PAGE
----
The 1970s saw some major changes for Guiding Light, and for soaps in general. The demands of advertisers made it necessary to focus more on younger characters and competition with the many new soaps springing up forced them to be sexier and more shocking than before. That didn't mean that the series lost its heart. The Bauers continued to provide a balance and Bert returned to focus for a few years. To keep up with demand, the show expanded to a full one hour format in 1977 and changed its name, officially dropping the "The" and becoming simply "Guiding Light" in 1975.
The first few years of the decade saw many families from the 60s dwindle and fade. By the middle of the decade, head writers Bridget and Jerome Dobson were hired to take the helm of the show (they went on to create "Santa Barbara"). They substantially overhauled things, introducing many new characters and families who would stay with the series for decades and become focal. They brought on the Stapeltons, the Thorpes, the Fletchers, the Marlers and the Spauldings, radically altering the entire landscape of the show and the kinds of stories it would tell.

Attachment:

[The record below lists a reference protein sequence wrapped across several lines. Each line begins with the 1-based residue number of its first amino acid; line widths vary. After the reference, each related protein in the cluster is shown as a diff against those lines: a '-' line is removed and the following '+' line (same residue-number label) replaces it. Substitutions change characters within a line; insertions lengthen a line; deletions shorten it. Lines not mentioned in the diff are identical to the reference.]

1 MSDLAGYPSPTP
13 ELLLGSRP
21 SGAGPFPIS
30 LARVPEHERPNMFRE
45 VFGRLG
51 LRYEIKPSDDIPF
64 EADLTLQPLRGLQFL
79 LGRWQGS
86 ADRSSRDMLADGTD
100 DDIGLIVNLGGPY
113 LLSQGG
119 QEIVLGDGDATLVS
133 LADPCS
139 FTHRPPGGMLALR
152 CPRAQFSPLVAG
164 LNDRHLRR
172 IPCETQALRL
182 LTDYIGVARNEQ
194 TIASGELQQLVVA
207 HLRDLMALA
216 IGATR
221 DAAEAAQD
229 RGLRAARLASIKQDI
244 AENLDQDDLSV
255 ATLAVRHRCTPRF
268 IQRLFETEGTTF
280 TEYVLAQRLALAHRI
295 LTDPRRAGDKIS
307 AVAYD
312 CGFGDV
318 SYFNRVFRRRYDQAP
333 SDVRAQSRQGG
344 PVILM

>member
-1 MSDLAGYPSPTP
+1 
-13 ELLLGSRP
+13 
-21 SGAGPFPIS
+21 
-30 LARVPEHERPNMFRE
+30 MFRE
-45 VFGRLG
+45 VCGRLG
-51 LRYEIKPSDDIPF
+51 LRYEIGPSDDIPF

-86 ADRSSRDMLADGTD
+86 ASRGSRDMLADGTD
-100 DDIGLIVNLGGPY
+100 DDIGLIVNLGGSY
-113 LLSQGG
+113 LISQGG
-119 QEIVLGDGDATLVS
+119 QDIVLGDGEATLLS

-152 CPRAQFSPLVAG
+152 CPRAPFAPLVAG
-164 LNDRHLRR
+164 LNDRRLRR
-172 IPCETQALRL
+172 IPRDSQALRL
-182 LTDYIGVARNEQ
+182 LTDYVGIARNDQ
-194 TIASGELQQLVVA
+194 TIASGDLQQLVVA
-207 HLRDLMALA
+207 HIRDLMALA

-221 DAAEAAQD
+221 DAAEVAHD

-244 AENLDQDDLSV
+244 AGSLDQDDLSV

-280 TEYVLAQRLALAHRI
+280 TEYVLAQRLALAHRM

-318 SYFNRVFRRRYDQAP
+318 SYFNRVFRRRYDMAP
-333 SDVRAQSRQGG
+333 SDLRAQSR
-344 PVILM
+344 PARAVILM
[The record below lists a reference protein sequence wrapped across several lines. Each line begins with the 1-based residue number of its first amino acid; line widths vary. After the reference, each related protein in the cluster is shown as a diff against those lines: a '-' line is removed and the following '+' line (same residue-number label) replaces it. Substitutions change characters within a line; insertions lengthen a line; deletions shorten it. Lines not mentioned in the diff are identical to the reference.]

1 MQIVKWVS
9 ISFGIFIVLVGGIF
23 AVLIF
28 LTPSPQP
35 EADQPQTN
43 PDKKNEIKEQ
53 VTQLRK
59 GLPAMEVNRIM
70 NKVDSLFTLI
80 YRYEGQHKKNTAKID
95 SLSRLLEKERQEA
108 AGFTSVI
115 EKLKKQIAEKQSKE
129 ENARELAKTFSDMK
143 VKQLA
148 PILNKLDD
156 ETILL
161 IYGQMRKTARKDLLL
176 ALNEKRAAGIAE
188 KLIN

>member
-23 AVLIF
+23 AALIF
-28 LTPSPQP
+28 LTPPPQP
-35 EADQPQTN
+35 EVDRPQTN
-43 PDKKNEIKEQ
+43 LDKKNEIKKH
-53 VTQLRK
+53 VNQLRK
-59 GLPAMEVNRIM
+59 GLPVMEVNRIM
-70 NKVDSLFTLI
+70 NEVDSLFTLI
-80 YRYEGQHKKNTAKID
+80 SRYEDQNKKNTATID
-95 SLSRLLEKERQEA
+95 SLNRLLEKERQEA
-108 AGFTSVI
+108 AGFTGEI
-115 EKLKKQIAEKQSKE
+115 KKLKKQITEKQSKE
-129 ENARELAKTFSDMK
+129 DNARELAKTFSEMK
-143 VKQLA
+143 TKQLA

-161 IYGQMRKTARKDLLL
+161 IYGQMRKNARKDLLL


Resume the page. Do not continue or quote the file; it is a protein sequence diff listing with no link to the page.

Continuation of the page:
Symbolically, Papa Bauer died in 1973, after which, the Bauer clan was torn apart by romantic triangles. It was often a grim decade for the first family. Leslie Jackson Bauer was killed off and Roger Thorpe and Alan Spaulding's arrivals caused enormous turmoil in town. Plots revolved around characters returning from the dead, love triangles, alcoholism, mental illness, miscarriages, fake blindness, various affairs, custody battles, murders, frequent shootings, the romances of Rita Stapelton, rape (in and out of marriage) as well as Roger's increasingly psychotic behavior and supposed death.
Here's a look back at the show in the last year of the decade, as one of its most controversial, and memorable, stories played out.